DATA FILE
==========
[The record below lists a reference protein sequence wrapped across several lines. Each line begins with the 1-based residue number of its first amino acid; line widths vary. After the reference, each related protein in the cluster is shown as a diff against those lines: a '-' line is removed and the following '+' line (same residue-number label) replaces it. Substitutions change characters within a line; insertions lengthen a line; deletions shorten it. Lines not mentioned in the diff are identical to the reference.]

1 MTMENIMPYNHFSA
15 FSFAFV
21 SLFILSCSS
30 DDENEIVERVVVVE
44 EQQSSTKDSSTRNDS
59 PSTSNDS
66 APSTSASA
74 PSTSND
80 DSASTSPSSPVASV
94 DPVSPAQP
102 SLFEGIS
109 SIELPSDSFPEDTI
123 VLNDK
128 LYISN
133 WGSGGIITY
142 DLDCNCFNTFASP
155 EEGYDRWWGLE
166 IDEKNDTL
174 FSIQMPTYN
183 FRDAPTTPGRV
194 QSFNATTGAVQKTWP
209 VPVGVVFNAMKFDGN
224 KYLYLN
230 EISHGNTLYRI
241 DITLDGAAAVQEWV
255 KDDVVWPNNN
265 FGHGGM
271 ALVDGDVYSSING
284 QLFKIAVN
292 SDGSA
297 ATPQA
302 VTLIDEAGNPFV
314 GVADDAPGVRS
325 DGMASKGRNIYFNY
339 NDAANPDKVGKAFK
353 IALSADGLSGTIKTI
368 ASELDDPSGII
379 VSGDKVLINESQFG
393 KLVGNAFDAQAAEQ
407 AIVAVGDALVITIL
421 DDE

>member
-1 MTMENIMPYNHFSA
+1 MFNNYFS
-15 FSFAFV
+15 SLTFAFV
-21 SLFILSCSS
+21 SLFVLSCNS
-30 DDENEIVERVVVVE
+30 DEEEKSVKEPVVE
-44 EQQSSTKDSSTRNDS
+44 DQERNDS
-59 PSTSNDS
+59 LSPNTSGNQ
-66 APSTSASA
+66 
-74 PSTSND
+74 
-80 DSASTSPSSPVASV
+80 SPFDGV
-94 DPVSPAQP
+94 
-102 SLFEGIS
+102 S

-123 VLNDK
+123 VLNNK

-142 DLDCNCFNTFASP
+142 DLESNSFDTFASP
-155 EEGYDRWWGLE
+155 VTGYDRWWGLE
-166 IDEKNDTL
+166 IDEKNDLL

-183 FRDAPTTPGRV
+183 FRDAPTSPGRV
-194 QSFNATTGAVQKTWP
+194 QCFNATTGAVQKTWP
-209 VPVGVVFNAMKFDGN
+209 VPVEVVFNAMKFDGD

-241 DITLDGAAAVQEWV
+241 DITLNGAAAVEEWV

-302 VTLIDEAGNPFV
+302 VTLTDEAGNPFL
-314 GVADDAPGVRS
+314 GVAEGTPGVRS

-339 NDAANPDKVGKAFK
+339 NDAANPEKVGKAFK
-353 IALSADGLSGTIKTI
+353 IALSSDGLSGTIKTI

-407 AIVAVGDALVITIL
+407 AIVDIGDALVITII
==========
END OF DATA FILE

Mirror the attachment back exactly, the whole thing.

[The record below lists a reference protein sequence wrapped across several lines. Each line begins with the 1-based residue number of its first amino acid; line widths vary. After the reference, each related protein in the cluster is shown as a diff against those lines: a '-' line is removed and the following '+' line (same residue-number label) replaces it. Substitutions change characters within a line; insertions lengthen a line; deletions shorten it. Lines not mentioned in the diff are identical to the reference.]

1 MTMENIMPYNHFSA
15 FSFAFV
21 SLFILSCSS
30 DDENEIVERVVVVE
44 EQQSSTKDSSTRNDS
59 PSTSNDS
66 APSTSASA
74 PSTSND
80 DSASTSPSSPVASV
94 DPVSPAQP
102 SLFEGIS
109 SIELPSDSFPEDTI
123 VLNDK
128 LYISN
133 WGSGGIITY
142 DLDCNCFNTFASP
155 EEGYDRWWGLE
166 IDEKNDTL
174 FSIQMPTYN
183 FRDAPTTPGRV
194 QSFNATTGAVQKTWP
209 VPVGVVFNAMKFDGN
224 KYLYLN
230 EISHGNTLYRI
241 DITLDGAAAVQEWV
255 KDDVVWPNNN
265 FGHGGM
271 ALVDGDVYSSING
284 QLFKIAVN
292 SDGSA
297 ATPQA
302 VTLIDEAGNPFV
314 GVADDAPGVRS
325 DGMASKGRNIYFNY
339 NDAANPDKVGKAFK
353 IALSADGLSGTIKTI
368 ASELDDPSGII
379 VSGDKVLINESQFG
393 KLVGNAFDAQAAEQ
407 AIVAVGDALVITIL
421 DDE

>member
-1 MTMENIMPYNHFSA
+1 MFNNYFS
-15 FSFAFV
+15 SLTFAFV
-21 SLFILSCSS
+21 SLFVLSCNS
-30 DDENEIVERVVVVE
+30 DEEEKSVKEPVVE
-44 EQQSSTKDSSTRNDS
+44 DQERNDS
-59 PSTSNDS
+59 LSPNTSGNQ
-66 APSTSASA
+66 
-74 PSTSND
+74 
-80 DSASTSPSSPVASV
+80 SPFDGV
-94 DPVSPAQP
+94 
-102 SLFEGIS
+102 S

-123 VLNDK
+123 VLNNK

-142 DLDCNCFNTFASP
+142 DLESNSFDTFASP
-155 EEGYDRWWGLE
+155 VTGYDRWWGLE
-166 IDEKNDTL
+166 IDEKNDLL

-183 FRDAPTTPGRV
+183 FRDAPTSPGRV
-194 QSFNATTGAVQKTWP
+194 QCFNATTGAVQKTWP
-209 VPVGVVFNAMKFDGN
+209 VPVEVVFNAMKFDGD

-241 DITLDGAAAVQEWV
+241 DITLNGAAAVEEWV

-302 VTLIDEAGNPFV
+302 VTLTDEAGNPFL
-314 GVADDAPGVRS
+314 GVAEGTPGVRS

-339 NDAANPDKVGKAFK
+339 NDAANPEKVGKAFK
-353 IALSADGLSGTIKTI
+353 IALSSDGLSGTIKTI

-407 AIVAVGDALVITIL
+407 AIVDIGDALVITII